There may also be a scientific basis for the pen's superiority over the keyboard when it comes to writing development and cognitive functions. Dr. Virginia Berniger, who studies reading and writing systems and their relationship to learning processes, found that children’s writing ability was consistently better (they wrote more, faster, and more complete sentences) when they used a pen rather than a keyboard; these are, of course, subjects without a penchant for using either tool. In one of the studies cited, adults learned new symbols and graphic shapes better when they reproduced them with pen-and-paper instead of typing them.

The difference, Berniger notes, may lie in the fact that with writing, you use your hand to form the letters (and connect them), thereby more actively engaging the brain in the process. Typing, on the other hand, involves just selecting letters by pressing identical-looking keys.



Neuroscience For Kids

Do We Use Only 10% of Our Brains?

Let me state this very clearly:



There is no scientific evidence to suggest that we use only 10% of our brains.

Let's look at the possible origins of this "10% brain use" statement and the evidence that we use all of our brain.



Where Did the 10% Myth Begin?

The 10% statement may have been started with a misquote of Albert Einstein or the misinterpretation of the work of Pierre Flourens in the 1800s. It may have been William James who wrote in 1908: "We are making use of only a small part of our possible mental and physical resources" (from The Energies of Men, p. 12).Perhaps it was the work of Karl Lashley in the 1920s and 1930s that started it. Lashley removed large areas of the cerebral cortex (part of the brain) in rats and found that these animals could still relearn specific tasks. We now know that destruction of even small areas of the human brain can have devastating effects on behavior. That is one reason why neurosurgeons (someone who operates on brains) must carefully map the brain before removing brain tissue during operations for epilepsy or brain tumors: they want to make sure that essential (necessary) areas of the brain are not damaged.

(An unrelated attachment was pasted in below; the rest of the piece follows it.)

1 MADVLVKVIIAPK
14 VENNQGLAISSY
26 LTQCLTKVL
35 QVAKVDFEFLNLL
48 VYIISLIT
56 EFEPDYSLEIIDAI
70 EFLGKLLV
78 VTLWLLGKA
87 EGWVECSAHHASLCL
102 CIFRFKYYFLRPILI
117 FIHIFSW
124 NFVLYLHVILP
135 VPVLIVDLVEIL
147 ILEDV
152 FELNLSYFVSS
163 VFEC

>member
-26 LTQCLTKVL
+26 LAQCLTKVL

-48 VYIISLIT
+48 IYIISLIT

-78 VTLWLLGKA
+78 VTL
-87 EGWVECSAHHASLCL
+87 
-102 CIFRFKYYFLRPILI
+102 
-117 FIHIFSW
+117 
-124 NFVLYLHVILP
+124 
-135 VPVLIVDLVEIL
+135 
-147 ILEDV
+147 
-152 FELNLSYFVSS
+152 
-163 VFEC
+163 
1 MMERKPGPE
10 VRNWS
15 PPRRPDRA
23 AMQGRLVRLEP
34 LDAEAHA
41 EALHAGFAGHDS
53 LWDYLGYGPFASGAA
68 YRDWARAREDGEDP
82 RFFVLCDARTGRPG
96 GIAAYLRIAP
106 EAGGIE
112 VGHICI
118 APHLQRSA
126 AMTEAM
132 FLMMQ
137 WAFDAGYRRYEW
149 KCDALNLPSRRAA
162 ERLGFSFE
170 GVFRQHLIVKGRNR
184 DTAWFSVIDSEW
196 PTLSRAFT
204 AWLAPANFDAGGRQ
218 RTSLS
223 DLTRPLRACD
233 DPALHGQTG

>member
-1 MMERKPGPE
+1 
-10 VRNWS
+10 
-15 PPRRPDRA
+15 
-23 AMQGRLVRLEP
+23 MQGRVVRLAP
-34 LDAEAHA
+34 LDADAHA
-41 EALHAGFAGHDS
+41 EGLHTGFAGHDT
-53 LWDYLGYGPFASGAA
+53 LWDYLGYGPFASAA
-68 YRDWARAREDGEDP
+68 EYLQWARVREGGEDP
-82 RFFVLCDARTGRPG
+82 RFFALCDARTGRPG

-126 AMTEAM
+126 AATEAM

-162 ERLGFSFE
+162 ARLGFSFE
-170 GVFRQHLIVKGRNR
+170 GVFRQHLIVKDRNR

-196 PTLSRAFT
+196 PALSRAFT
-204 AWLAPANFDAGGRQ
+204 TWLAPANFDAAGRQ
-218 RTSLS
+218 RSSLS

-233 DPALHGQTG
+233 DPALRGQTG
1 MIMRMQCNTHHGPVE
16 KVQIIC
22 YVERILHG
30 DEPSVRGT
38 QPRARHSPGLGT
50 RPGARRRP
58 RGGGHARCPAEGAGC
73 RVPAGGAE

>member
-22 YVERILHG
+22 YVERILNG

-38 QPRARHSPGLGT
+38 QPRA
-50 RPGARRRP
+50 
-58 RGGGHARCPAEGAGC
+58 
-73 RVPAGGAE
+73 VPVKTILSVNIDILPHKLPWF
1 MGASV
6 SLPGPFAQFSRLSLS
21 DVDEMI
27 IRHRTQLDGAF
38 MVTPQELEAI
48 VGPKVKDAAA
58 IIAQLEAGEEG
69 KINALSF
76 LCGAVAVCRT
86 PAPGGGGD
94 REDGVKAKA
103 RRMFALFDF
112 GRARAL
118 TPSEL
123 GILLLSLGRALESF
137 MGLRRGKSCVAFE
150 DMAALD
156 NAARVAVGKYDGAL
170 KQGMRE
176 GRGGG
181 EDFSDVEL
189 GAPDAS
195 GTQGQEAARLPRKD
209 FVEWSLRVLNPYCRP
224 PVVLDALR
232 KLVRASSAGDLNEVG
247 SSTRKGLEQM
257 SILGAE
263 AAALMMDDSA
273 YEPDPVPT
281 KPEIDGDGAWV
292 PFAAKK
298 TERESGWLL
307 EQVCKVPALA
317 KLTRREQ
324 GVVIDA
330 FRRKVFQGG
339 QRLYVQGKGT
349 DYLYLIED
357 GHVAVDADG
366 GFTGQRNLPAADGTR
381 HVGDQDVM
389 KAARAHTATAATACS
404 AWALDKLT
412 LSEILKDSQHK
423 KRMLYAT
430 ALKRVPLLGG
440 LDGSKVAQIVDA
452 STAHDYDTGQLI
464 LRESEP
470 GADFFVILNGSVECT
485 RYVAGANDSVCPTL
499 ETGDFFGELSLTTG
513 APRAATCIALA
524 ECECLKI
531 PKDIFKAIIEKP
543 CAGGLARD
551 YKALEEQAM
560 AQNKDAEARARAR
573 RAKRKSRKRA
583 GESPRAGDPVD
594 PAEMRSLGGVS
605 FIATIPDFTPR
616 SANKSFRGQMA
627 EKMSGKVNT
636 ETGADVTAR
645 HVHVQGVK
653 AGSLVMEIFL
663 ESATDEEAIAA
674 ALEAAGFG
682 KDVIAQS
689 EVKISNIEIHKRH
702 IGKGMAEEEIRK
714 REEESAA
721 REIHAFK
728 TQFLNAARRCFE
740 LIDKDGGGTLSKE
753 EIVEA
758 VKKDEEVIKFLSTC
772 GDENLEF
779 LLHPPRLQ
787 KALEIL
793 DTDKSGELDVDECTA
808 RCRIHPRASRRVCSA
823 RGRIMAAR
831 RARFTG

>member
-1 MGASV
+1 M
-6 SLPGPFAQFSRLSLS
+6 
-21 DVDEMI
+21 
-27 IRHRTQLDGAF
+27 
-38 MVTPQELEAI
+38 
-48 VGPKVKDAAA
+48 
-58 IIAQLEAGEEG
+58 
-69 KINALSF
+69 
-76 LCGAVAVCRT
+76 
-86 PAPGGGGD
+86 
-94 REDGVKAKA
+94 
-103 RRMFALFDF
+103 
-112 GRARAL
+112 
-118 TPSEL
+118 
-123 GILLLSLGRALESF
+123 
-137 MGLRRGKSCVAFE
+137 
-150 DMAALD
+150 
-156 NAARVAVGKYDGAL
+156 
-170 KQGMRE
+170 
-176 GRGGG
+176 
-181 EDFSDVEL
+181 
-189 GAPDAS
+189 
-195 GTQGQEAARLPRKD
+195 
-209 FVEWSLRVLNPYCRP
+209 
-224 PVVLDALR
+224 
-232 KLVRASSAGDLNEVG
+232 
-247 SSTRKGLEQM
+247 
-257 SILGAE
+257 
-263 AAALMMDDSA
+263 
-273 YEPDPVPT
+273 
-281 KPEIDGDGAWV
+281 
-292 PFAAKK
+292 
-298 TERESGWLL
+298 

Advertisement for satellite TV.

Text of the ad reads: "You only use 11% of its potential. Ditto (the same, also). Now there's a way to get the most of both."
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Advertisement for an Airline
Text of the ad reads: "It's been said that we use a mere 10% of our brain capacity (total amount available). If, however, you're flying **** from **** Airlines, you're using considerably more."


Why Does the Myth Continue?

Somehow, somewhere, someone started this myth and the popular media keep on repeating this false statement (see the figures). Soon, everyone believes the statement regardless of the evidence. I have not been able to track down the exact source of this myth, and I have never seen any scientific data to support it. According to the believers of this myth, if we used more of our brain, then we could perform super memory feats and have other fantastic mental abilities - maybe we could even move objects with a single thought. Again, I do not know of any data that would support any of this.



What Does it Mean to Use Only 10% of Your Brain?

What data were used to come up with the number - 10%? Does this mean that you would be just fine if 90% of your brain was removed? If the average human brain weighs 1,400 grams (about 3 lb) and 90% of it was removed, that would leave 140 grams (about 0.3 lb) of brain tissue. That's about the size of a sheep's brain. It is well known that damage to a relatively small area of the brain, such as that caused by a stroke, may cause devastating disabilities. Certain neurological (related to the brain) disorders, such as Parkinson's Disease, also affect only specific areas of the brain. The damage caused by these conditions is far less than damage to 90% of the brain.




Sheep Brain